In my last post, I talked about The Whitlams, one of my favourite bands. I was lucky enough to see them at a private concert when I worked and lived at The Australian Defence Force Academy.
Read the post here.
I was in the Army in 2005 and 2006. Short stint, I know. I was medically discharged at the end of 2006, and I’ve attended a steady stream of medical appointments ever since. Lately, I’ve been struggling emotionally because I’ve had to rehash a lot of the negativity from my military career. It’s tough not to see it as an entirely negative experience. In fact, for a lot of years I have.
But because it’s my responsibility to determine how I react to things, and because I don’t want to spend the rest of my life resenting something I went through when I was 20, I thought it best to focus on some of the good things. So today, I’m going to tell you about the 3 best experiences I had while I was in the Army.
Fast Water Insertions.
Imagine riding in a rubber speed boat, the kind with wide sides you can sit on. Now, imagine laying face down on the side of the boat while it speeds along at 20 knots. Then, someone slaps you on the back, you roll off the side of the boat and bounce across the water like a pebble that’s been skimmed across a lake.
Yes… I rolled off the side of a speed boat, more than once, and survived to tell the tale.
In every military movie ever made, there’s always an obstacle course scene where the soldiers are dragging themselves up over walls, beneath barbed wire and through the mud. What they don’t show is when you return to your accommodation and get hosed off by the fire hose before you’re allowed inside, so as to not trudge mud throughout your house.
Yes… I experienced the quintessential military training movie scene and it was as fun as it looks.
ANZAC Day at the Australian War Memorial.
Aussies, you know this. For anyone else, ANZAC stands for The Australian and New Zealand Army Corps. On ANZAC day every year, we remember all of the men and women we have lost through military service in all wars.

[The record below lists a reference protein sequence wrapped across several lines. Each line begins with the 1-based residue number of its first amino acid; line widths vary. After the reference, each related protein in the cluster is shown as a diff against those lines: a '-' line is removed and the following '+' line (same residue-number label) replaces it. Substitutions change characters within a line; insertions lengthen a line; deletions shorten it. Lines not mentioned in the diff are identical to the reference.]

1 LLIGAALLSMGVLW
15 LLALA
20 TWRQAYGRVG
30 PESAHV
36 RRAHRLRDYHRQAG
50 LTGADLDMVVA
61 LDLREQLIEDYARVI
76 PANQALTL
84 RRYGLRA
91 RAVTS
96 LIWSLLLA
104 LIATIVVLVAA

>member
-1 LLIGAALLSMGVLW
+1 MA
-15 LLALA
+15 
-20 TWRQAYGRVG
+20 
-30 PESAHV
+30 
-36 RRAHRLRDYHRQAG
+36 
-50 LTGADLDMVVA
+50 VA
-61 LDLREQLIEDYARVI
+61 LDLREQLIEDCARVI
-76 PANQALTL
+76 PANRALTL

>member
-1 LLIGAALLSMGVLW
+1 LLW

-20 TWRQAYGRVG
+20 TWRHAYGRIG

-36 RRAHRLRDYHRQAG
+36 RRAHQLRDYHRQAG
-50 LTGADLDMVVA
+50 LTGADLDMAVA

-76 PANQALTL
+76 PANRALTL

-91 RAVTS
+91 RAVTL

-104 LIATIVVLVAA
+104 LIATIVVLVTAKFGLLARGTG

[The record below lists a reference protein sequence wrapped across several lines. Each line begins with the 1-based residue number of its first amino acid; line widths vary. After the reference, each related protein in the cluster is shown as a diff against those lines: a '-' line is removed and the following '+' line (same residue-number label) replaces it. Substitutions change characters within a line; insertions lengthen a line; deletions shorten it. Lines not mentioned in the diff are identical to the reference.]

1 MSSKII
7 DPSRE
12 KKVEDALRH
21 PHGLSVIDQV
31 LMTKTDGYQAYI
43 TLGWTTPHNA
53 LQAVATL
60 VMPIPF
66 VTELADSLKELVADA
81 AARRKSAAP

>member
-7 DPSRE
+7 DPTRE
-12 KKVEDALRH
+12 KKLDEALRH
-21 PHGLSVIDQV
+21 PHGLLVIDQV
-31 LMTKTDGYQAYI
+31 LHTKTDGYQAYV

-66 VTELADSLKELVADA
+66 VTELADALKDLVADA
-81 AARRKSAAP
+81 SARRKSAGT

ANZAC Day occurs on the 25th of April. This date was chosen in remembrance of our greatest number of casualties in a single day in the history of the Australian and New Zealand military. On 25th April 1915, our soldiers landed on a beach in Gallipoli, Turkey. 25,000 of those men didn’t come home.
As a soldier, one of the proudest days in my career was donning the uniform of the Australian Regular Army, sitting a slouch hat atop my head, and attending the Dawn Service at The Australian War Memorial in Canberra. In my first year, I recall a Padre telling a story about his visit to the beaches at Gallipoli. While I could never tell it with such passion and emotion in this email, I’ll do my best.
While strolling along the beach, the Padre saw an elderly man and they started talking. The man had tears rolling down his face, so the Padre asked if he was ok. The man’s response:
“I’ve just spent the last hour walking up and down every inch of this beach. My uncle was killed on this beach in 1915, and now I know I have walked upon the spot where he died. I’ve spent my entire life working towards this moment. I had to do this before I died”.
As the Padre recalled the story, I felt tears running down my own face and a lump in my throat. Then I turned to look at the toughest man I knew, my sergeant. He had completed tours in East Timor and Afghanistan, and sported scars on his head from shrapnel wounds incurred during the explosion of an improvised explosive device. This man, tough as nails, has tears running down his face too.
I’ll never forget that experience, and one day, I will also walk the length of the beach at Gallipoli to remember the men who gave their lives to give me the freedom I have as an Australian today.
Looking back to move forward.
When I was in the Army, I had to do a lot of things I didn’t really want to do. I’ve spent a large part of the last 12 years believing the military continued to control much of my life. In reality, they have and will continue to play a minor part in my life. When I’m looking at it logically, I have far more power than they will ever have in my life. The freedom I now feel through a simple mindset change is empowering and overwhelming.
For the last 6 months, I have made a commitment to only do the things that serve me or the people who matter to me. I say 6 months, but in reality, it’s been something I’ve subconsciously working towards my entire adult life.
You don’t need to take that long. Instead, if you haven’t got it yet, download The Stress-Free Success Toolkit below, trek through the worksheets, and start creating your own freedom today.